4. Check that their photo is genuine by right clicking on their image to perform a Google search.  The search results will show where else their picture appears online, you should also check that their profile description matches their image.  You’ll also be able to see whether their photo belongs to someone with a different name which should ring alarm bells if it does.

It seems obvious, but it’s surprising how often people do this, don’t ever give any personal information such as bank account details or your address to someone you meet online, it almost always ends in tears. There is no harm in a bit of due diligence.

Keep these tips in mind if you’re looking for love online and they’ll help ensure you have a safer online dating experience.  If you want to find out more about Scamalytics and how they’re working to prevent online scammers, click here for their website: www.scamalytics.com

The post Tips on how to avoid scammers on dating sites appeared first on Passionsmiths.

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Comparison website DatingJungle shared a couple of their insights with us.

Check out the pros and cons on the 5 most popular online dating websites in 2017. Enjoy.

Match.com has about 4 million members in the UK and is one of the veterans in the online dating game. Most people on Match are looking for a serious relationship.

Relatively quick to set up a profile and get started

Screens members against public sex offender registries

Has a standard search function, and also a swipe left/right ‘Tinder’ function

Available in 25 countries and in 8 different languages

Almost balanced gender ratio (45% female and 55% male)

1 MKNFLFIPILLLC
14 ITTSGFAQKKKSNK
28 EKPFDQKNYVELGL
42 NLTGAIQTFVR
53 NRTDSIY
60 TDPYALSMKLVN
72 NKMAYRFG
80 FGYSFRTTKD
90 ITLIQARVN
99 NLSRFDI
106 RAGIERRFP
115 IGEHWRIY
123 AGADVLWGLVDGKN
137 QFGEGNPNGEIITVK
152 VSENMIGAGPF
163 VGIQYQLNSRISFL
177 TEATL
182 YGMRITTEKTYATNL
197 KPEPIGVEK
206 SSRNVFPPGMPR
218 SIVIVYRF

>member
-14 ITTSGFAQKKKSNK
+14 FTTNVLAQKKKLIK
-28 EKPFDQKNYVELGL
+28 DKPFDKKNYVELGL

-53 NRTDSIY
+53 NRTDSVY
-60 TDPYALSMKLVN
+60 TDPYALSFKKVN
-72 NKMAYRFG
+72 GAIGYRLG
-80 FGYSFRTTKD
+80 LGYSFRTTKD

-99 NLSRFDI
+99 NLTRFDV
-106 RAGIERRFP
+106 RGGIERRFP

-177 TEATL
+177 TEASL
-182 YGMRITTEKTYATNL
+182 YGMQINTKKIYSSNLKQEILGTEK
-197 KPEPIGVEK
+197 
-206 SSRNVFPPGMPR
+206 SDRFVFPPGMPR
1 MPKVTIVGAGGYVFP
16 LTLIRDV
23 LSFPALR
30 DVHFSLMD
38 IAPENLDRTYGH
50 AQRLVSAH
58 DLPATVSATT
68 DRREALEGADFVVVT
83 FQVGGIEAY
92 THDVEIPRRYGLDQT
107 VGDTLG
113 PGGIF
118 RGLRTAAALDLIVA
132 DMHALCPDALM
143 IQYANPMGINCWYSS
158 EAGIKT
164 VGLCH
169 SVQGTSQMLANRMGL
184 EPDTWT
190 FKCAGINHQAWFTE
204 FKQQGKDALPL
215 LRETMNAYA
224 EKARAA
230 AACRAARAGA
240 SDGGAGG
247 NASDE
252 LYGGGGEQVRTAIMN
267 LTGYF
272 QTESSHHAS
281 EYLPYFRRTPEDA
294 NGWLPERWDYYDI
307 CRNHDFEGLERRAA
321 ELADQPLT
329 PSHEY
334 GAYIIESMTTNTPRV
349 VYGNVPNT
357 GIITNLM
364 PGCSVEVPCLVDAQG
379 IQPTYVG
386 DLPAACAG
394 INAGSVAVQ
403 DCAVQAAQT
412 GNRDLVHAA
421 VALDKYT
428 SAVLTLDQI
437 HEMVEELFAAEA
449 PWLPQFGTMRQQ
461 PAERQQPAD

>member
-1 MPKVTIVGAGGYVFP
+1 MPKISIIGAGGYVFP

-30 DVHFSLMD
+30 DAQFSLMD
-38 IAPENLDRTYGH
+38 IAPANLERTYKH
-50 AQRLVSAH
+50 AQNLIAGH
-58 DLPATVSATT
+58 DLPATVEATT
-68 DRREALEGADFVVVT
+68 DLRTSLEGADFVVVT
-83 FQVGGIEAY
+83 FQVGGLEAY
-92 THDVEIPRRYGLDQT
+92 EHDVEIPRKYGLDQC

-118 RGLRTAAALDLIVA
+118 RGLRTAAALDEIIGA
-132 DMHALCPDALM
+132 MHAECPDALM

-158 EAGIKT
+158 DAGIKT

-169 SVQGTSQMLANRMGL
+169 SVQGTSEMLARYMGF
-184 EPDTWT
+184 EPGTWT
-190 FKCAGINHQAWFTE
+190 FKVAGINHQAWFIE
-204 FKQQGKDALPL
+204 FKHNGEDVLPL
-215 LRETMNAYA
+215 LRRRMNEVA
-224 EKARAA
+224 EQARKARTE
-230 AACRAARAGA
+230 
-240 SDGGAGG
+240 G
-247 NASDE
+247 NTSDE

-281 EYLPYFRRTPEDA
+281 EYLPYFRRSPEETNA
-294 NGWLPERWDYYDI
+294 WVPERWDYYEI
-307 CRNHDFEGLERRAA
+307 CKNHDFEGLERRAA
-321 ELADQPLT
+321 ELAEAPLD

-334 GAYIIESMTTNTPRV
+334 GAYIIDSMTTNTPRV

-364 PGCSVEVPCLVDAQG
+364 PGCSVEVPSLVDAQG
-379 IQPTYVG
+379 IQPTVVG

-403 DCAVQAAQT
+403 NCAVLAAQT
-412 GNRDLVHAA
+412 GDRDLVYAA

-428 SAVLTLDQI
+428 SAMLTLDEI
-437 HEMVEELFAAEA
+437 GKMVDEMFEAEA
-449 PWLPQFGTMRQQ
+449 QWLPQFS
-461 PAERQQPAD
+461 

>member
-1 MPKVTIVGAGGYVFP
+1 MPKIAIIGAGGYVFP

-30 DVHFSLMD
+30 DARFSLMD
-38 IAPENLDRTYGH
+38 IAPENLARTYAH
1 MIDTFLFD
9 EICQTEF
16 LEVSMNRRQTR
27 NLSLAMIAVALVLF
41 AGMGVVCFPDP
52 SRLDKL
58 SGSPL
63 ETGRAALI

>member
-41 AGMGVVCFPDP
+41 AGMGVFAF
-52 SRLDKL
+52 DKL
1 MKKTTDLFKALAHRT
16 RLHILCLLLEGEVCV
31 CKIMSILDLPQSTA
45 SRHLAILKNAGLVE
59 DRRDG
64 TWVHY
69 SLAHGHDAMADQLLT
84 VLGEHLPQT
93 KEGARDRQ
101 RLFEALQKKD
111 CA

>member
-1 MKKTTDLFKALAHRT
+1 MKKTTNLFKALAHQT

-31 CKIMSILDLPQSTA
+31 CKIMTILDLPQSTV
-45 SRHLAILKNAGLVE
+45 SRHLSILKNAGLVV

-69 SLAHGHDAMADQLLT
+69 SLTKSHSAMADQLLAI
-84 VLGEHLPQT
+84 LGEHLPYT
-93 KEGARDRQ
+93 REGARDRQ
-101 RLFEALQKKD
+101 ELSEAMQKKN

Match is a paid-for service. However, this may be beneficial as it screens out timewasters

Difficult to gauge whether a user is a paid and active member or not

You can’t specify what type of relationship you are looking for (casual, serious, etc.)

Eharmony has about 2.5 million members in the UK and is also one of the long-lasting dating websites. Eharmony is for the serious dater looking for a long-term relationship.

Matches users based on compatibility across several personality dimensions

Screens members against public sex offender registries

You get a very good understanding of your date before you meet him or her

Almost no scammers or fake profiles (since you cannot search for profiles)

Enables you to remain anonymous throughout the process

Eharmony is also a paid-for service. However, these paying members are very committed

Time-consuming to set up a profile, and it often takes a while before you meet your date

Presents matches to you – you can’t search for dates (for some, this is a good feature)

Tinder has about 4 million members in the UK and took online dating by storm when it was introduced in 2012. Tinder can work for serious relationships, but many use Tinder for hook-ups

Free to use

You can be set up in 5 minutes. Also very easy to use

High degree of ‘fun-factor’ – swiping left and right is like playing a game

Available world-wide and in several languages

There is no unsolicited contact. Only persons you have liked can contact you

Skewed gender ratio – significantly more male (62%) than female (38%) users

Can turn dating into an ‘easy-come-easy-go’ numbers game

Users often move on quickly and don’t stay interested in the same person for long

OKCupid has about 2 million members in the UK and is based on Q&A. You decide the questions, and you decide what answers you would like. For both serious and casual relationships

Free to use

Inclusive and liberal, open to people of any sexual orientation

You are matched from 0-100% based on how you answer and rate various questions

Available world-wide and in several languages

Offers multiple ways of finding dates (swiping, searching, Q&A, etc.)

Unbalanced gender ratio – significantly more male (61%) than female (39%) users

To answer questions and to get a fully functional profile can take some time

You can’t block incompatible people (e.g. outside age range) from contacting you

Lovestruck has about 0.3 million members in the UK and is aimed at busy young city professionals. Its largest market by far is London. For both serious and casual relationships

For young city-dwellers and professionals who want to meet like-minded people

Good if you are in London (as most users are London based)

Easy and quick to set up and to get stated searching for dates